When we arrived to Sarajevo in mid-June, there was a general sense of quiet and tranquility that blanketed the city. Most of its citizens were maintaining their Ramadan fasts, and until the sunset Iftar, the city didn’t fully spring to life. Once the cannon from the Yellow Fortress fired, Sarajevans flooded the cobbled walkways of Baščaršija.
My first experience of the city was a far cry from my final experience in the city. The opening of the Sarajevo Film Festival coincided with our last night in Sarajevo. The Film Festival was a communal outpouring, and summoned everyone in the city to participate in some capacity. New cafes and restaurants sprung up overnight, and an infectious energy permeated the city.
The Sarajevo Film Festival began during the siege, and showed how the Bosnian’s refused to let the siege dictate all aspects of their day-to-day lives. Bill Carter’s Film, Ms. Sarajevo is one film that is emblematic of this, and even went on to inspire U2’s Song, Miss Sarajevo. Despite constant shelling and warfare, Sarajevans fought to maintain their identity whether it was in the way they chose to dress, or their unique sense of humor. The image from Ms. Sarajevo that will continue to resonate with me is of the young women in bathing suits unfolding a banner reading, “Please don’t let them kill us.” The woman who went on to win “Miss Besieged Sarajevo” went on to say ”there were numerous appeals to end this war, we asked for help in all possible ways but nothing worked…so this was another outcry to draw attention and have someone do something. We just wanted this war to end.” Other clever jabs at media came when Sarajevo surpassed Leningrad for the longest siege of all time and the local radio station played the song “we are the champions.” Another story from the war that evidences the Bosnian’s attempt to lighten the somber mood was when a Serb painted “This is Serbia” over a post office in Sarajevo. The following day, someone wrote over it, “no, this is a post office, you idiot.”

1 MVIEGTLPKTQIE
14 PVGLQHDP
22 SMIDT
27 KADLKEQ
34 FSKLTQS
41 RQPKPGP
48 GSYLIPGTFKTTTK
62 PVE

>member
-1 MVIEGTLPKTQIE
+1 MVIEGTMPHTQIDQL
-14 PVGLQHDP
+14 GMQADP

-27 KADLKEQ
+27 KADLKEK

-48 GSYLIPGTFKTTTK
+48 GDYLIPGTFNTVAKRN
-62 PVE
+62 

It was a bittersweet departure leaving the city in the midst of the film festival. The festival represented an impressive array of work from around the world and from emerging filmmakers. It also brought life to unique venues around the city, including open-air cinemas and screenings in historic buildings. Even if a film lacked a star-studded cast, or is marginal in its outward appeal, it managed to draw an impressive assortment of attendees. The film festival represents Sarajevo’s annual dedication to the arts and unity in diversity.